Contract Advice for the Self-Employed
If you are self-employed you've probably already discovered that there is a lot to do and you could use some help with basic contract issues. Maybe sometimes you imagine that if you had a legal team, everything would be easier.
That might be true. But there are quite a few things you can do on your own -- and times when it is right to decide not to do much. Knowing the difference will make your working life easier. Here are a few tips on what problems to handle, how to handle them, and how to figure out when a problem is too big to handle independently.
3 Legal Tips for Handling Contract Issues
No one -- not even a lawyer -- can or should solve all of their own legal problems. But developing a sense of what you could do for yourself and when to get help will mean that you allocate your precious resources appropriately.
- Get It in Writing: You don't need to have a formal contract for a court to recognize that there was a deal. But a good way to prevent having your matters end up in front of a judge is to get all agreements in writing. Say you met someone at a conference or on a golf course and you informally agree to do business. Don't start on anything until you have confirmed subsequently that the deal is on and that all parties understand its terms. Even if all you do is send an email confirming your understanding of terms, you already have a reliable reference point or basis for discussion should any disputes arise in the future.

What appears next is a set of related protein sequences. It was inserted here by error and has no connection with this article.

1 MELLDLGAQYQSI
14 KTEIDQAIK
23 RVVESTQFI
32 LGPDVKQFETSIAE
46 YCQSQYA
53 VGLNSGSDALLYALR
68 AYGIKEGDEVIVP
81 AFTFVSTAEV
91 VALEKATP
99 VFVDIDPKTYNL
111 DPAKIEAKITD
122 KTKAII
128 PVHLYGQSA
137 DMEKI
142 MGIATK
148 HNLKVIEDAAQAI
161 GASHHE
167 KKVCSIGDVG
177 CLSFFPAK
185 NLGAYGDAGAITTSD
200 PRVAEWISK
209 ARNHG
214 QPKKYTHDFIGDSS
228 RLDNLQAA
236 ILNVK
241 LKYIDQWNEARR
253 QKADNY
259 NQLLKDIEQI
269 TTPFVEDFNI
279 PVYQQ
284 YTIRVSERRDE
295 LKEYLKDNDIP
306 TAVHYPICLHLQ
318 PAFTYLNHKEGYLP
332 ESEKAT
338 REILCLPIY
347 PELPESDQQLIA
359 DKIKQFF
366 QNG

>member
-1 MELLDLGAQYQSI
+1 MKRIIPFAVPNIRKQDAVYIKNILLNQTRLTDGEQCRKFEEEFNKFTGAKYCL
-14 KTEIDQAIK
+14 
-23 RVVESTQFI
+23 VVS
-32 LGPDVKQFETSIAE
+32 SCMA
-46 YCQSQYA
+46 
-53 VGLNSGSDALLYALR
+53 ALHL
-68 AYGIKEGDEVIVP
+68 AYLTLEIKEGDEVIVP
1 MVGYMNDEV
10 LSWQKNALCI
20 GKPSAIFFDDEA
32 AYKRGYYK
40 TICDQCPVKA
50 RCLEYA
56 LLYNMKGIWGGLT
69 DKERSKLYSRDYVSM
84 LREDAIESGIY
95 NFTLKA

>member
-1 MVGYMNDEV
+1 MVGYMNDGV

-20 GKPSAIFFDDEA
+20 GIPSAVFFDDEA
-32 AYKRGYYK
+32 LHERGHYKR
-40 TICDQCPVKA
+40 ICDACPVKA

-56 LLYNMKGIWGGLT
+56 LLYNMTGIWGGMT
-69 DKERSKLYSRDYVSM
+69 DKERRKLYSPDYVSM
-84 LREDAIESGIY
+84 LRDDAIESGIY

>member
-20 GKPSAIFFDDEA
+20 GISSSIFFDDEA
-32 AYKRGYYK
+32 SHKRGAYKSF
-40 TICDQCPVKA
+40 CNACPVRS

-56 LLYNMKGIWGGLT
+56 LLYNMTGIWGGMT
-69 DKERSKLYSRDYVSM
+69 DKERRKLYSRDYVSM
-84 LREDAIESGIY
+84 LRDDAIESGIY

- Letter-Writing Skills: It's time to polish up your letter writing skills and start sending mail. When you are in a dispute with a client or customer and they are refusing to pay you money owed, don't blow off the debt because you can't afford to sue. Do write a strongly worded letter that is polite and insistent and advise the client that the next missive will be coming from a lawyer. You don't necessarily need to take legal action in order to inspire payment but you can show that you will. If your letter is insufficiently convincing, have a lawyer write one for you. This will cost much less than hiring counsel to file a lawsuit and allows you to strongly insist in the most convincing fashion possible.
- A Good Loss: It's not easy to admit this at first, but even when you are right, not every contract battle is worth fighting. As someone who is self-employed you need to be careful about how you allocate precious resources, including time, energy, and money. Some customers or clients will be extremely adept at shirking debts and you'll have to decide how much energy to expend on a losing proposition. Because lawsuits are expensive and complicated and not a sure bet, you must develop the ability to assess true costs for yourself. The faster you cut your losses in these situations, the less you will lose.
Talk to a Lawyer
If you are self-employed and have legal concerns, consult with a lawyer. Get guidance and advice. Many attorneys consult for free or a minimal fee and will be happy to talk to you about your situation.
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